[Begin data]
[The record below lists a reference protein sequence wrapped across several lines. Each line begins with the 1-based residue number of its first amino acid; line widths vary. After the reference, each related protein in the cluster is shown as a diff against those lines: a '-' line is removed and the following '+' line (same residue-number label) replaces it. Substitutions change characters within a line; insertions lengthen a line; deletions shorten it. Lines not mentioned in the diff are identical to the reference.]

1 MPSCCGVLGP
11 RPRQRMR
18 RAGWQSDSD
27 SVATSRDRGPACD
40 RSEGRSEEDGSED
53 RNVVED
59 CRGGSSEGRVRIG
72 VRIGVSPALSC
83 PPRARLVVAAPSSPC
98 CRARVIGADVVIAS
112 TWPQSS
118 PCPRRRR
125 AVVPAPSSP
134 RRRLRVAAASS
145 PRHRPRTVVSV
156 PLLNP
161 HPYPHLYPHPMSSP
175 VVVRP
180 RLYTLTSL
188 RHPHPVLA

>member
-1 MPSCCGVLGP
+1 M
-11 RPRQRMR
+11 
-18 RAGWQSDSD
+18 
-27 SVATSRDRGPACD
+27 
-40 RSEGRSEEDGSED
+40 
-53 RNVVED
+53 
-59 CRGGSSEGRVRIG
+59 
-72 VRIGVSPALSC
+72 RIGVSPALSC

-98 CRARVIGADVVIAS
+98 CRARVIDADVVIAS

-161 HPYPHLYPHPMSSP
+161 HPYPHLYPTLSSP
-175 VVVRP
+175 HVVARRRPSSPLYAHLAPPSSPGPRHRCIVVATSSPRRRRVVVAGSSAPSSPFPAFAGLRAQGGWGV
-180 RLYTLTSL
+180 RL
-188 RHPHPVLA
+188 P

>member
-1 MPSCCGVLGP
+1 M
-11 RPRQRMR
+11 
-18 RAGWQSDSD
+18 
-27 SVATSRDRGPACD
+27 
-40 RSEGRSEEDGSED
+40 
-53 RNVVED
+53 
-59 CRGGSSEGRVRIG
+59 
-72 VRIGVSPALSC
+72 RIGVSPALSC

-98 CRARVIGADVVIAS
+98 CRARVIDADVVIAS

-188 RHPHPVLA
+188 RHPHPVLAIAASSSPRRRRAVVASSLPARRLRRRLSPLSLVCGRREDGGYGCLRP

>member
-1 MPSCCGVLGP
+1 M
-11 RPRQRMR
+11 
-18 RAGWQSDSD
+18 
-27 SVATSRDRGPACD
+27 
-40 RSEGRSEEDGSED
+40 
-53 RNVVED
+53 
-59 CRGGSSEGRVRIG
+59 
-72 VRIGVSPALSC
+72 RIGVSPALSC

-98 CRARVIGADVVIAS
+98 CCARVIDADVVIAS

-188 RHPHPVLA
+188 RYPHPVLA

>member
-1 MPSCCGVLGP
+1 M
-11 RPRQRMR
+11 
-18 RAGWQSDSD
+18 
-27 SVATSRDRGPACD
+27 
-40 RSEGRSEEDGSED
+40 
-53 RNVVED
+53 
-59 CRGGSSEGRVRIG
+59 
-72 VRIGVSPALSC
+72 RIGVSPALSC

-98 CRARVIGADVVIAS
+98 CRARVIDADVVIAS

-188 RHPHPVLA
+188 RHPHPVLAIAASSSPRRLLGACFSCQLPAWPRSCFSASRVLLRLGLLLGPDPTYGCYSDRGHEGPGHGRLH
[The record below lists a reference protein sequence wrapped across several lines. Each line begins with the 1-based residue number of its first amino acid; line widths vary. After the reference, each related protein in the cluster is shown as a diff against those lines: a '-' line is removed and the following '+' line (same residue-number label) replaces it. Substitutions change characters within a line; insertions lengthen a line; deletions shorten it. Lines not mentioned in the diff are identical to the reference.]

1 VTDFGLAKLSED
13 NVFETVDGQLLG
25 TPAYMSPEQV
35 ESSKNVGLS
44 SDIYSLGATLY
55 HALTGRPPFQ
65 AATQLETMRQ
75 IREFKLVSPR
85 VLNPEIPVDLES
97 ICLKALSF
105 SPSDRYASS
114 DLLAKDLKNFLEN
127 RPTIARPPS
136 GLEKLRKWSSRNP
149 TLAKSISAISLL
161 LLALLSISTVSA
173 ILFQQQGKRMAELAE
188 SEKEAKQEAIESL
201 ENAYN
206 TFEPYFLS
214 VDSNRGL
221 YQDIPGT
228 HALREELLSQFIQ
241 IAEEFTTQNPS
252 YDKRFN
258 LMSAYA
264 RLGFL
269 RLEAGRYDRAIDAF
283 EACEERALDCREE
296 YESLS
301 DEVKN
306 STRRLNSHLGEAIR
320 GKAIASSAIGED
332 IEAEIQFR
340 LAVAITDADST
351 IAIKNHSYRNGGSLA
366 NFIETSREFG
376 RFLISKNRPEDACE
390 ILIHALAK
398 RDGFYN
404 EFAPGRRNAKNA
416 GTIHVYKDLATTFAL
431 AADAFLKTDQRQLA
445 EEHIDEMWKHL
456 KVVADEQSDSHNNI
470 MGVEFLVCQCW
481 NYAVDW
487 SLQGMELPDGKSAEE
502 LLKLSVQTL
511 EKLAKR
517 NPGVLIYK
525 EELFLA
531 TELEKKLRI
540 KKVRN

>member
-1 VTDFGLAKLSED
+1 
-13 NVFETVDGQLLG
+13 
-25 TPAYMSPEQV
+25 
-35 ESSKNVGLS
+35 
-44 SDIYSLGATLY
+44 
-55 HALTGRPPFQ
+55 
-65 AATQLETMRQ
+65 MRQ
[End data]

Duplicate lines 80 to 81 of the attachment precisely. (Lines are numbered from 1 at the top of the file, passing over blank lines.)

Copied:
+40 
-53 RNVVED